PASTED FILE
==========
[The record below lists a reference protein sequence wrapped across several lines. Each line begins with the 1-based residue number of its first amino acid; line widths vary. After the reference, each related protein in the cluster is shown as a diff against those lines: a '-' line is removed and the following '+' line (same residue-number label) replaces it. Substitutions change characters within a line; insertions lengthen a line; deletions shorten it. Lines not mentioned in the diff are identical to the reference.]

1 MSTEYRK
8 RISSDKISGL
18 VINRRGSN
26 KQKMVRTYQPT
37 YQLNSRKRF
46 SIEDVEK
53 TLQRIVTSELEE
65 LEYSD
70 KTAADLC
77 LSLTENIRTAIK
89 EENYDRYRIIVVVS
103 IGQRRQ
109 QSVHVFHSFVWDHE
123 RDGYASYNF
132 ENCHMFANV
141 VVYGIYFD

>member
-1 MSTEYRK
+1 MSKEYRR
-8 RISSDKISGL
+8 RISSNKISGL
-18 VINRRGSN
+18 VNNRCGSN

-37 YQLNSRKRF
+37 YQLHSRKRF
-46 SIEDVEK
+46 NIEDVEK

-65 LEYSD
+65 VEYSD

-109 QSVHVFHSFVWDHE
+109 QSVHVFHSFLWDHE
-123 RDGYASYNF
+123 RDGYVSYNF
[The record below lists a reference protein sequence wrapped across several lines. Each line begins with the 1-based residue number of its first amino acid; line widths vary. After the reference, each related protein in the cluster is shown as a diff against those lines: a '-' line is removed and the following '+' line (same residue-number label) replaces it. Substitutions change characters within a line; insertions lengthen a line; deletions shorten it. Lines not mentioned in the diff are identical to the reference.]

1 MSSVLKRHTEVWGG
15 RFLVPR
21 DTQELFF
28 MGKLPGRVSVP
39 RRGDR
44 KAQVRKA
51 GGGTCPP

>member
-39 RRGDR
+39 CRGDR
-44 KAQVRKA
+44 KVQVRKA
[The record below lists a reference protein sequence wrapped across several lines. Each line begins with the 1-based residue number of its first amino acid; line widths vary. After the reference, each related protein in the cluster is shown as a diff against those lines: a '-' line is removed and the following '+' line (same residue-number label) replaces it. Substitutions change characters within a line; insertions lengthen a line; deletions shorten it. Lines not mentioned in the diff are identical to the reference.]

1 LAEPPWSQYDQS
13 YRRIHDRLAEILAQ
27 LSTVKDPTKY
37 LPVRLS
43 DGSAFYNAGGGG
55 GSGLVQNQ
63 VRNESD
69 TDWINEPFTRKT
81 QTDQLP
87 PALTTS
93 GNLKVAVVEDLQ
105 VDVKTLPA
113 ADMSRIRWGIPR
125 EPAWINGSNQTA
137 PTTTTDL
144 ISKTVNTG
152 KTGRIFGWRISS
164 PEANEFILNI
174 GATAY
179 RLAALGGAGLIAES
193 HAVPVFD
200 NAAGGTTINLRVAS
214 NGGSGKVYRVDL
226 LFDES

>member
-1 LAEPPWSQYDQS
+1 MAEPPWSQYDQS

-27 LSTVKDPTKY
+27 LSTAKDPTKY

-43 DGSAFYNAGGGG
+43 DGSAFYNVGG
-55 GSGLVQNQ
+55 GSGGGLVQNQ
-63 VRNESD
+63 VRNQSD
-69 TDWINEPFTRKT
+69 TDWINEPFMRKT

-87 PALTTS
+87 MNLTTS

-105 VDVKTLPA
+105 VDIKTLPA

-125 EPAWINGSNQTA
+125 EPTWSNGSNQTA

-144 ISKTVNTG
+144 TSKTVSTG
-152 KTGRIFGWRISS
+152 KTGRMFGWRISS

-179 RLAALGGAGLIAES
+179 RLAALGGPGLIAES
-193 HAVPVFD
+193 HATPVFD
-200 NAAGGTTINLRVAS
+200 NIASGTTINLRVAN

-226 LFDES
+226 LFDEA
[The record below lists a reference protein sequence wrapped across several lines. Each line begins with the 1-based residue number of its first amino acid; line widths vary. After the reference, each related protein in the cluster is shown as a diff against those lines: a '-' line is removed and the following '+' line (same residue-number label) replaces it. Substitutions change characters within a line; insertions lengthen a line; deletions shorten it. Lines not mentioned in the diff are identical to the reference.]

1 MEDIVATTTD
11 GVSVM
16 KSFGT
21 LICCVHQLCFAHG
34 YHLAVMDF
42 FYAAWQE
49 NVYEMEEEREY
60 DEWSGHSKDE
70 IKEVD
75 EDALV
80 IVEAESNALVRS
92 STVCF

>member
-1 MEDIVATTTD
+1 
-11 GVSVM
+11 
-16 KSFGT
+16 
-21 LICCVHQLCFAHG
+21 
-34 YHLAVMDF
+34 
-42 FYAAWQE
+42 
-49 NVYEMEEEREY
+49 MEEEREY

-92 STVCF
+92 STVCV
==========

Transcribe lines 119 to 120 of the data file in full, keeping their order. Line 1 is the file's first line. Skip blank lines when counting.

+1 
-11 GVSVM